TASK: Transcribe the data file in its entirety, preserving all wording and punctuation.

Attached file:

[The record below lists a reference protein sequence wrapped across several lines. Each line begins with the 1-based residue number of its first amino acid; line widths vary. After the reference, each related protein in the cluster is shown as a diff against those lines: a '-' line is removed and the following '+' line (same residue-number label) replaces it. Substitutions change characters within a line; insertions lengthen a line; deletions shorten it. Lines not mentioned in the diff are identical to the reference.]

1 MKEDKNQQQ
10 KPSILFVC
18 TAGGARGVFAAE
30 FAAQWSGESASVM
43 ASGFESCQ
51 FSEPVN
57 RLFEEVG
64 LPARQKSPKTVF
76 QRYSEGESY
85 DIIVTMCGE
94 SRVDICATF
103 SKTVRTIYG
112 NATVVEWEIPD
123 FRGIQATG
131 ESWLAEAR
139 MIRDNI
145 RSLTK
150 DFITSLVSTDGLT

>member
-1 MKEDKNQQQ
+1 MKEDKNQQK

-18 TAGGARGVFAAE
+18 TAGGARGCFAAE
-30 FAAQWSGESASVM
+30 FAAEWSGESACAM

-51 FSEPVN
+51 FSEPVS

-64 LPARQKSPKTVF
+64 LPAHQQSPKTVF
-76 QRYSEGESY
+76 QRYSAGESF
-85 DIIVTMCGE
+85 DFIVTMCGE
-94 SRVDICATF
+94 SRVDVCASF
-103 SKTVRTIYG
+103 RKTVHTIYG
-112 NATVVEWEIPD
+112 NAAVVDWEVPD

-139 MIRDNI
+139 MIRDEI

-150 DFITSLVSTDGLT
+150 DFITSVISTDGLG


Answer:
[The record below lists a reference protein sequence wrapped across several lines. Each line begins with the 1-based residue number of its first amino acid; line widths vary. After the reference, each related protein in the cluster is shown as a diff against those lines: a '-' line is removed and the following '+' line (same residue-number label) replaces it. Substitutions change characters within a line; insertions lengthen a line; deletions shorten it. Lines not mentioned in the diff are identical to the reference.]

1 MKEDKNQQQ
10 KPSILFVC
18 TAGGARGVFAAE
30 FAAQWSGESASVM
43 ASGFESCQ
51 FSEPVN
57 RLFEEVG
64 LPARQKSPKTVF
76 QRYSEGESY
85 DIIVTMCGE
94 SRVDICATF
103 SKTVRTIYG
112 NATVVEWEIPD
123 FRGIQATG
131 ESWLAEAR
139 MIRDNI
145 RSLTK
150 DFITSLVSTDGLT

>member
-1 MKEDKNQQQ
+1 MKEDKNQQK

-18 TAGGARGVFAAE
+18 TAGGARGCFAAE
-30 FAAQWSGESASVM
+30 FAAEWSGESACAM

-51 FSEPVN
+51 FSEPVS

-64 LPARQKSPKTVF
+64 LPAHQQSPKTVF
-76 QRYSEGESY
+76 QRYSAGESF
-85 DIIVTMCGE
+85 DFIVTMCGE
-94 SRVDICATF
+94 SRVDVCASF
-103 SKTVRTIYG
+103 RKTVHTIYG
-112 NATVVEWEIPD
+112 NAAVVDWEVPD

-139 MIRDNI
+139 MIRDEI

-150 DFITSLVSTDGLT
+150 DFITSVISTDGLG